Tesco rolls out wonky veg to Europe

The international marketing magazine for fresh produce buyers in Europe
Nina Pullman

BY NINA PULLMAN

@nina_pullman

Tesco rolls out wonky veg to Europe

Retailer’s Perfectly Imperfect range will be trialled in 50 central European stores using out of spec apples, potatoes and carrots

Tesco rolls out wonky veg to Europe

Out of spec carrots, apples and potatoes will be listed in the Perfectly Imperfect range in Europe 

Related Articles

Tesco has launched its wonky veg range in Europe for the first time with a trial in 50 stores in a bid to help producers sell more of their crop.

The Perfectly Imperfect range will include potatoes, carrots and apples, and some locally-sourced produce where relevant, and will be listed in central European stores, including 12 in Hungary.

Sold at a discount price, produce will qualify for the range if the shape, weight or size does not meet regular standards but is still high quality and meets food safety regulations.

According to data from the Hungarian Food Bank Association,1.8 million tonnes of food are wasted each year in Hungary. Across the wider EU, 9.1 million tonnes of food go straight to waste during production each year, according to the Fusions 2016 report.

“By accepting fruits and vegetables that do not meet the aesthetic product specifications but are otherwise in perfect condition and can be safely consumed, Tesco helps to reduce food waste and losses generated by its suppliers, and sets a good example for other companies to follow,” said Henrietta Magyar, stakeholder relations manager at Tesco Hungary.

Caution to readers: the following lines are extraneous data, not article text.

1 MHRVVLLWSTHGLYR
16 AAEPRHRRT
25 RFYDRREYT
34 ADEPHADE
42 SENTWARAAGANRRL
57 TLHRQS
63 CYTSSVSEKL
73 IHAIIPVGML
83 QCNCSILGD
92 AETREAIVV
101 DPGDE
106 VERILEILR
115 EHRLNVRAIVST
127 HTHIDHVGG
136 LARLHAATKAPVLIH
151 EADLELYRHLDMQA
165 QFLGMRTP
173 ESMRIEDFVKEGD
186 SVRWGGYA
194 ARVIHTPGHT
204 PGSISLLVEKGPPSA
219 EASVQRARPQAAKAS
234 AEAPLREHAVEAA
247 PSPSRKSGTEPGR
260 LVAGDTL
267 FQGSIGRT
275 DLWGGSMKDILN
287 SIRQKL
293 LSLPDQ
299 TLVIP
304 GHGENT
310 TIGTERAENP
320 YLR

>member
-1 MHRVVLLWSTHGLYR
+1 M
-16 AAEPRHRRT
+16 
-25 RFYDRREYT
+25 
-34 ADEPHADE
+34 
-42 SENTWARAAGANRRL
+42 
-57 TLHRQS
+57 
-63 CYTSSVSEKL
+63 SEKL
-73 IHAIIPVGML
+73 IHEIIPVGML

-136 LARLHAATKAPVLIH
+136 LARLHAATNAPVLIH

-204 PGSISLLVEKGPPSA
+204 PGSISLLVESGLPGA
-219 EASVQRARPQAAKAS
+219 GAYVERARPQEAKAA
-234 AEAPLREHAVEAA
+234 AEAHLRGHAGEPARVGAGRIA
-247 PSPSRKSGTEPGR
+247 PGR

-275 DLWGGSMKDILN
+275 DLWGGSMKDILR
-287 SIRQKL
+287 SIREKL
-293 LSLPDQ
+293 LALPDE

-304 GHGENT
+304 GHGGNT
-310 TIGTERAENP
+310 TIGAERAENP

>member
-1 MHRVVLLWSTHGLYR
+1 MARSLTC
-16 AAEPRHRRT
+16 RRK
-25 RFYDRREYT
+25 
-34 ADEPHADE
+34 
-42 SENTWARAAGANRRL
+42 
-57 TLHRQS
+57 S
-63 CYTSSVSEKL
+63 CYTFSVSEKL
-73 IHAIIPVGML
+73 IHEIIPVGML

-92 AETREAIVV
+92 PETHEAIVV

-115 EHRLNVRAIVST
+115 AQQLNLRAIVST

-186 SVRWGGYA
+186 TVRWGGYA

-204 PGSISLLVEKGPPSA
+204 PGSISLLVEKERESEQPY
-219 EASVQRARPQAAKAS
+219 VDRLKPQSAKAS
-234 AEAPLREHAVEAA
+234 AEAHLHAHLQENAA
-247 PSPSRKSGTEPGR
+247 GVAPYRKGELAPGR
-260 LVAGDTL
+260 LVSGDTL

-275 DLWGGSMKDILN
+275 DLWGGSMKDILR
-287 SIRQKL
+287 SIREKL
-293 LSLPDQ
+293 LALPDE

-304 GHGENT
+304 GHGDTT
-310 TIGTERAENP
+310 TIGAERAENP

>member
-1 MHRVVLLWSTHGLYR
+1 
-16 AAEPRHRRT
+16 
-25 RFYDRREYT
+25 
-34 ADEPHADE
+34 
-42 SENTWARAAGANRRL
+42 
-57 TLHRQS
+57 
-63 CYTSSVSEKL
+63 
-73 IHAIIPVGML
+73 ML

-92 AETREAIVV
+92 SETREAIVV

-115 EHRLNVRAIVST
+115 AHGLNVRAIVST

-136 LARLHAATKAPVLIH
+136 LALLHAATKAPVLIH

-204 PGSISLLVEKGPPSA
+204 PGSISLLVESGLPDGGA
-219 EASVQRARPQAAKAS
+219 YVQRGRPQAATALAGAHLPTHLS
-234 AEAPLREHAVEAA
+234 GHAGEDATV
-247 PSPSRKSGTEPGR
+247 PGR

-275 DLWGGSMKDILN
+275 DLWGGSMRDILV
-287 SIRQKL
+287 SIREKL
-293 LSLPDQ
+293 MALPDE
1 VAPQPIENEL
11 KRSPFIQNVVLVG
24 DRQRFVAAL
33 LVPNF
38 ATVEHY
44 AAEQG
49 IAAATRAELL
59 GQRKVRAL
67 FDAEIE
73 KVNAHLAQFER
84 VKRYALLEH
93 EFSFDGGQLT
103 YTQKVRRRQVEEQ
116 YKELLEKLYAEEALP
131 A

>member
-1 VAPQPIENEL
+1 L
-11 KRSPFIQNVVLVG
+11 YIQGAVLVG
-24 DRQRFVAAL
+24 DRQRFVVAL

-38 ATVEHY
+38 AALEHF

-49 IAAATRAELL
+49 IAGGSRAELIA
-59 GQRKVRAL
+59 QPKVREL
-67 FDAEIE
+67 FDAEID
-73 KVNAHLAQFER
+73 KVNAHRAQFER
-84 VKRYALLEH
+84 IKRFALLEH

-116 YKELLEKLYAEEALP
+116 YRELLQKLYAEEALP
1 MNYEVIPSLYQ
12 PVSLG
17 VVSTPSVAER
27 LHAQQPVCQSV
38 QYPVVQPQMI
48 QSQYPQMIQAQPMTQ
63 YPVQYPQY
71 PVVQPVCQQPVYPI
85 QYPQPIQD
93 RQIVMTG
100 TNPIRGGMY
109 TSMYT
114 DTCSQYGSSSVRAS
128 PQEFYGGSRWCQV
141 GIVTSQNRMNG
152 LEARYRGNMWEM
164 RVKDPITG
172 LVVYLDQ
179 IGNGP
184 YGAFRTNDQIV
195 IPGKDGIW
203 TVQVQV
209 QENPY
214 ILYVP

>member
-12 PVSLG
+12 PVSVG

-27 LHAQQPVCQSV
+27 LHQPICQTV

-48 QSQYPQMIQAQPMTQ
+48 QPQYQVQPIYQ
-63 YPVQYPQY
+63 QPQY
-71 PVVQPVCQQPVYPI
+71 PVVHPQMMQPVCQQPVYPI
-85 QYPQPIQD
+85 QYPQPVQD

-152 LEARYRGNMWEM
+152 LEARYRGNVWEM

The news comes as the Perfectly Imperfect range has exceeded expectations in the UK, with Tesco adding new products when seasonally relevant. The success of the range in the UK was behind the decision to roll it out across Europe, the company said.

Oszkár Kovács, chairman of Hungarian cooperative Szatmárkert-Hodász Szövetkezet, said: “Fruits and vegetables of substandard size, weight or shape represent a significant problem since they cannot be sold in stores due to the retailers’ regulatory reasons, and they often have to be disposed.

“We therefore welcome Tesco’s Perfectly Imperfect initiative because this way we can reduce the amount of fruits and vegetables going to waste.”

Tesco began its food waste programme in Hungary in 2013, with surplus but edible food collected for charity from 92 participating stores.

comments powered by Disqus

Keep informed...

Google+